But who fed Lee and Dilanian their story? It seems likely from the list of people at the meeting that their sources included Veselnitskaya herself and another Russian at the meeting, Rinat Akhmetshin—who both had partnered with Fusion GPS to try to undo the Magnitsky Act on behalf of pro-Putin elements. Indeed, Simpson met with Veselnitskaya before and after her meeting with Trump Jr.—a meeting Simpson says he didn’t know about until it was later reported.

The network of journalists who take dossiers from Fusion GPS is rich and deep, which is how the company manages to seed so many stories around the media and make its money. Others whose tenure at the Wall Street Journal intersected with those of Fusion GPS principals and who have filed numerous stories on the Trump-Russia narrative that originated with Fusion GPS’s “Steele” dossier include, among others, Devlin Barrett and Tom Hamburger of the Washington Post, and Matthew Rosenberg of the New York Times.

Paid Mouthpieces for Unknown Interests

Journalism is hardly the only industry networked not just by the work it produces, but also the values and professional ethic it reproduces. Thus the picture of the American news media that emerges from all this hush-hush, buddy-buddy back and forth isn’t pretty.

With the briefing, Obama’s intelligence chiefs had re-credentialed Fusion GPS’s oppo research as a news story.

Much of the fourth estate, it seems, is a world of Renfields, grotesque courtiers gorging on scraps left at the master’s table: reporters who conceal the for-profit sources that pay them and coordinate campaigns of political warfare with the partisan operatives and intelligence officials they’re supposed to be reporting on; and editors who publish conspiracies drawn from a platform for a Russian-manufactured disinformation operation furnished by former colleagues advocating on behalf of a pro-Kremlin interests to undermine American law. Why have they pushed a narrative based on a dossier that they couldn’t verify? Because they couldn’t abide the results of an American election.

For nearly a year most of the press—with the exception of Yahoo News and Mother Jones—held off from reporting on the dossier because they couldn’t discern how much, if any, of it was true. It was Barack Obama who put it back in play when, as CNN reported, his four intelligence chiefs briefed the newly elected Trump in early January 2017.

“One reason the nation’s intelligence chiefs took the extraordinary step of including the synopsis in the briefing documents was to make the President-elect aware that such allegations involving him are circulating among intelligence agencies,” reported CNN.

No, the point was to provide a pretext for a press that before the election had refrained from publishing the dossier to now put it out in the open. With the briefing, Obama’s intelligence chiefs had re-credentialed Fusion GPS’s oppo research as a news story. Now it was legitimate. Then the feeding frenzy began.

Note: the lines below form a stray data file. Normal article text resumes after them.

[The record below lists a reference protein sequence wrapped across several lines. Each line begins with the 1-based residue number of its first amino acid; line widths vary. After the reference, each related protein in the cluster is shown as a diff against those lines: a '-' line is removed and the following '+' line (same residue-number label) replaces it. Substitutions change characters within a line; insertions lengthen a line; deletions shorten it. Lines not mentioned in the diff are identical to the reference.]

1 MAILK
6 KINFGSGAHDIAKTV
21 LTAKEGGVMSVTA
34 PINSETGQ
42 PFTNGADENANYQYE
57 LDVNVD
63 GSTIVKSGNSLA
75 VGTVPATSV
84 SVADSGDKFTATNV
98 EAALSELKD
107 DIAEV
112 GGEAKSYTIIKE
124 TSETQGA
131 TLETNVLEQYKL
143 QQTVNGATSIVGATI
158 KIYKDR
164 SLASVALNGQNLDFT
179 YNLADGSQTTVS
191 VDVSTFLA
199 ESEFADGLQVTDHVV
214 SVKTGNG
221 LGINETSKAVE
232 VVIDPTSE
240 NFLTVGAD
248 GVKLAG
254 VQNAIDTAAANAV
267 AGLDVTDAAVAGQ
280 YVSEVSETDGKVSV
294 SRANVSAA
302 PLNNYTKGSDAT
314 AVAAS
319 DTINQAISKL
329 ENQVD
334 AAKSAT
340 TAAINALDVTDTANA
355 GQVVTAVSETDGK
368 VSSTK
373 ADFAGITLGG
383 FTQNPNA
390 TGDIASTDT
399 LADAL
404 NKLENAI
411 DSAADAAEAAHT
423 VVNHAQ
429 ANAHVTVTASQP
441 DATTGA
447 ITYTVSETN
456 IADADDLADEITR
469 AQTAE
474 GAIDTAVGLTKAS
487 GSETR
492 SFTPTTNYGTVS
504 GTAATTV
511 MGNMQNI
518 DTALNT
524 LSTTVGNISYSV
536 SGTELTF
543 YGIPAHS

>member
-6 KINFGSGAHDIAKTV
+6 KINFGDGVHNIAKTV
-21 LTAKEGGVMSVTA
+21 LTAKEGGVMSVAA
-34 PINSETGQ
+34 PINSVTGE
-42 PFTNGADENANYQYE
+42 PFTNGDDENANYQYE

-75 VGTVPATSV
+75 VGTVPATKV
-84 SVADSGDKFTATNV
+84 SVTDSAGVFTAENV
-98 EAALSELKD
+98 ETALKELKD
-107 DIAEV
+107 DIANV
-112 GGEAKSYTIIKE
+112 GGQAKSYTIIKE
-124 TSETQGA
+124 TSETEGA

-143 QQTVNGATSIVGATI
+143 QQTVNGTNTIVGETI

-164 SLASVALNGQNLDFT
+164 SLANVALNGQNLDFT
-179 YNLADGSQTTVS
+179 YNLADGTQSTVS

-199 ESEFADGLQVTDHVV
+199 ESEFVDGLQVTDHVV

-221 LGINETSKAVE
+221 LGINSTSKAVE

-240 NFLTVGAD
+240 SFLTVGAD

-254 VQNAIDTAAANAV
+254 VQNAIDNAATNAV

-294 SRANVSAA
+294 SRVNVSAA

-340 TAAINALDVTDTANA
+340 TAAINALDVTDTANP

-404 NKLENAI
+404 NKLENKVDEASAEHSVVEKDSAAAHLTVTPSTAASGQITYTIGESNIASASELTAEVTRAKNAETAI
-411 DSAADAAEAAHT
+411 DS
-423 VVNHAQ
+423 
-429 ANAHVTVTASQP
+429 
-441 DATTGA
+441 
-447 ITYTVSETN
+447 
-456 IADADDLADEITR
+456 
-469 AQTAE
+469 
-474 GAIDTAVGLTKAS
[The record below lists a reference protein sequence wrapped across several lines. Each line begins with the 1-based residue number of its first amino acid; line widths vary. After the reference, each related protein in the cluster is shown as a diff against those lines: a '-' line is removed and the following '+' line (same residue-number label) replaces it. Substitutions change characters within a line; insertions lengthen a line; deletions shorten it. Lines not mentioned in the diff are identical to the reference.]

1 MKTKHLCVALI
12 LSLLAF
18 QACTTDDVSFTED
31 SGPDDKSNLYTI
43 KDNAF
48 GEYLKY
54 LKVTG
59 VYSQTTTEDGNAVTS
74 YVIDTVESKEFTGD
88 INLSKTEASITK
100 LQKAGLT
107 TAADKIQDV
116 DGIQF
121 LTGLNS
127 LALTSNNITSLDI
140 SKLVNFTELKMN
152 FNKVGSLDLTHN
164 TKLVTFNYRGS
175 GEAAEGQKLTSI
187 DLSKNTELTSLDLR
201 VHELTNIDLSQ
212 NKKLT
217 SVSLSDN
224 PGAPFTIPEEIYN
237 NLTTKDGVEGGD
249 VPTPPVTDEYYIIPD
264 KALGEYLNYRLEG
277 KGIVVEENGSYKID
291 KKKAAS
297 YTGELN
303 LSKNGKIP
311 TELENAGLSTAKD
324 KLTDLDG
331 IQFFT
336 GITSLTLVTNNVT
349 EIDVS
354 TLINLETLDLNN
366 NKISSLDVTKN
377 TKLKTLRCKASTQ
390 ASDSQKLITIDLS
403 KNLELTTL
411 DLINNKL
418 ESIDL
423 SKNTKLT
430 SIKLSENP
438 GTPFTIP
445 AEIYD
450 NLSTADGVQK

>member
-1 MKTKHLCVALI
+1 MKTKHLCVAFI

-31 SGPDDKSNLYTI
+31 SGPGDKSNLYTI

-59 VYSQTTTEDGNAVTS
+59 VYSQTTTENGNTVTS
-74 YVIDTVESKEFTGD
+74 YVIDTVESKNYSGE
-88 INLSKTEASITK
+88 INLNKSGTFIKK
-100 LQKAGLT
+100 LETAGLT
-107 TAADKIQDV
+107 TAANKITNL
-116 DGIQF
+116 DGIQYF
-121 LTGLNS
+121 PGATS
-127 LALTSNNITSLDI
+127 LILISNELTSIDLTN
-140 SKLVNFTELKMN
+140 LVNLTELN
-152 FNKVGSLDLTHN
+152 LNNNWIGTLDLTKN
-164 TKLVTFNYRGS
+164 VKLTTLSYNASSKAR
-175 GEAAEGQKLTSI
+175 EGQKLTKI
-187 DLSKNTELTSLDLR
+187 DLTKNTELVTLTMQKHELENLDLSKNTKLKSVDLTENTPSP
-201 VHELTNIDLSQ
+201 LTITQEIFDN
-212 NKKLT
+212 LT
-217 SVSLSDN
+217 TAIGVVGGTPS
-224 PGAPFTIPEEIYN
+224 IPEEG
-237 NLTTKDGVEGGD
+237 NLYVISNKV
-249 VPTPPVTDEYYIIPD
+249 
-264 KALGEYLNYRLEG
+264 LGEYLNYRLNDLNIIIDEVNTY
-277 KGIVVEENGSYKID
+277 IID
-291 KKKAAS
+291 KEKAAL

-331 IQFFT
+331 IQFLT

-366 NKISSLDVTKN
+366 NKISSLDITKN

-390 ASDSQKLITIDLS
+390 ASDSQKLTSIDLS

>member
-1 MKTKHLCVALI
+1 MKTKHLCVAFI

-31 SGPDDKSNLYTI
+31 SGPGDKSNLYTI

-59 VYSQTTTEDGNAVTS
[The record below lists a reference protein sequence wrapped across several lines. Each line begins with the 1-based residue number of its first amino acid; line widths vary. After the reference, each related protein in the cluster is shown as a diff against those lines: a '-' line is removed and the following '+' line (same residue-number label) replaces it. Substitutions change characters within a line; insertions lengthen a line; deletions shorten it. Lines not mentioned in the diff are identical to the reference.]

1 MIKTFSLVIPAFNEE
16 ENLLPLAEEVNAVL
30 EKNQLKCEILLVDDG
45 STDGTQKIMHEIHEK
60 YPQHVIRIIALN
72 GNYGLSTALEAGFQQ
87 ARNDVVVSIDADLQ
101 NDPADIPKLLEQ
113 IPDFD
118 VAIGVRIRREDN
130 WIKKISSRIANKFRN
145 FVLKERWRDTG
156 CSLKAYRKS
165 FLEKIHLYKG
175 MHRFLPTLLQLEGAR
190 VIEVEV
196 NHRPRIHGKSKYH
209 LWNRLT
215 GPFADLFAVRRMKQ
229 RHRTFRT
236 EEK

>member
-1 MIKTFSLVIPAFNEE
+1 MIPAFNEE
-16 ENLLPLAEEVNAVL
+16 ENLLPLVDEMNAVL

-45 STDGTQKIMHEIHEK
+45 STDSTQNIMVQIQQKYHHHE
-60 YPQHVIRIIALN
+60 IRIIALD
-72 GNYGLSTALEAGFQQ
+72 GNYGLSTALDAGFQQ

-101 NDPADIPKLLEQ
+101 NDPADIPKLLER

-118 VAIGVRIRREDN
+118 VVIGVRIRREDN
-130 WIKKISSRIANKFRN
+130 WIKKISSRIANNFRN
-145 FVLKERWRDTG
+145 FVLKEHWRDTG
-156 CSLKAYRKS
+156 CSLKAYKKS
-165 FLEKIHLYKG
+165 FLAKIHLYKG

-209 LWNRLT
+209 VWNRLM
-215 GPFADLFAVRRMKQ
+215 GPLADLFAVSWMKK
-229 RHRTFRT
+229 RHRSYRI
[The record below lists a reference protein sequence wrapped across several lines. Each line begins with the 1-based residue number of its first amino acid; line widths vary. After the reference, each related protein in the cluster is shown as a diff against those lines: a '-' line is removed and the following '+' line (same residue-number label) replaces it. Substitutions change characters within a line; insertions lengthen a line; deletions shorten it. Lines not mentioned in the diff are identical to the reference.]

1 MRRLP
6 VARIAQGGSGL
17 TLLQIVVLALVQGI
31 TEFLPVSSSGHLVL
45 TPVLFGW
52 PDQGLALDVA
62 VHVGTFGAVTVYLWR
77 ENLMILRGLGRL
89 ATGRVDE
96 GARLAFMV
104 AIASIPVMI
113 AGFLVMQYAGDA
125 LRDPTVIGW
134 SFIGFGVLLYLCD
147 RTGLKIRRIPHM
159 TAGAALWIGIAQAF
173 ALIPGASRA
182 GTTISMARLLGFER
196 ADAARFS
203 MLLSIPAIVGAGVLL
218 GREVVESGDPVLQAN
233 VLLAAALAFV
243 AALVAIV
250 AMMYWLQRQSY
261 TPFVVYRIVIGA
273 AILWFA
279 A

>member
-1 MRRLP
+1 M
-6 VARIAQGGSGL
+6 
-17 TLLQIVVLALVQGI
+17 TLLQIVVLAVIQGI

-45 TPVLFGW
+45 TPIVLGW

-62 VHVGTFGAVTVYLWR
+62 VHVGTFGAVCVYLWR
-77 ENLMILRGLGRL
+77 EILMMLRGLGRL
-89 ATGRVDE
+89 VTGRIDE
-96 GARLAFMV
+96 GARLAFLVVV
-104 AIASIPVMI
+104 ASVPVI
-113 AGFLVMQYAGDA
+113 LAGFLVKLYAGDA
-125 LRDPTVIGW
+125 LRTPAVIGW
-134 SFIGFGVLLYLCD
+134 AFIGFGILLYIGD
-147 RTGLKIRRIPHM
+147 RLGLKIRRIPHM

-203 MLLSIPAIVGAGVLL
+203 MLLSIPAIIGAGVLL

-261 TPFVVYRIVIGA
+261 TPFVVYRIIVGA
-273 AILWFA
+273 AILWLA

Corrupt Institutions Can’t Stop Corruption

Who knows how editors and journalists justify to themselves promoting a storyline based on a dossier that their journalistic ethics had previously rejected. Maybe they convinced themselves that the fate of the American press, or America itself, actually depended on promoting the dossier to jam a spike in Trump’s wheels. There was really no telling what the mad, press-hating tweeter-in-chief might do once in office.

If it weren’t for the Trump-Russia narrative, maybe digital subscriptions wouldn’t have surged at the Times and elsewhere over the last quarter.

And if it weren’t for the Trump-Russia narrative, maybe digital subscriptions wouldn’t have surged at the Times and elsewhere over the last quarter. Sure, it would be bad if the tables were turned, and the other side had a noble public servant of its own like Robert Mueller coming after Hillary Clinton on the basis of some “dossier” of hogwash that a Trump donor paid $10 million for then leaked to Steve Bannon at Breitbart —but, well, that’s not happening. Not this time, anyway.

Journalists can try to pretend that none of this actually happened, and that in fact they are all still the heroes of their own imaginations, bravely fighting Nazis and fascists. That the choices they made while playing dress-up are fully justified by Trump’s awfulness, even if they also weakened the badly damaged structures of an institution that for the past century has been central to the American form of government.

Our political institutions, including the press, are designed to check the power that any one group accrues as a consequence of its sociological dynamics, and make it difficult for them to advance their narrow interests, friendships, or whims at the expense of the public. The scandal that now threatens to put a stake through the heart of the media is that it may have been paid to publicize what it knows and has known for more than a year: The Great Kremlin Conspiracy Theory is a hoax.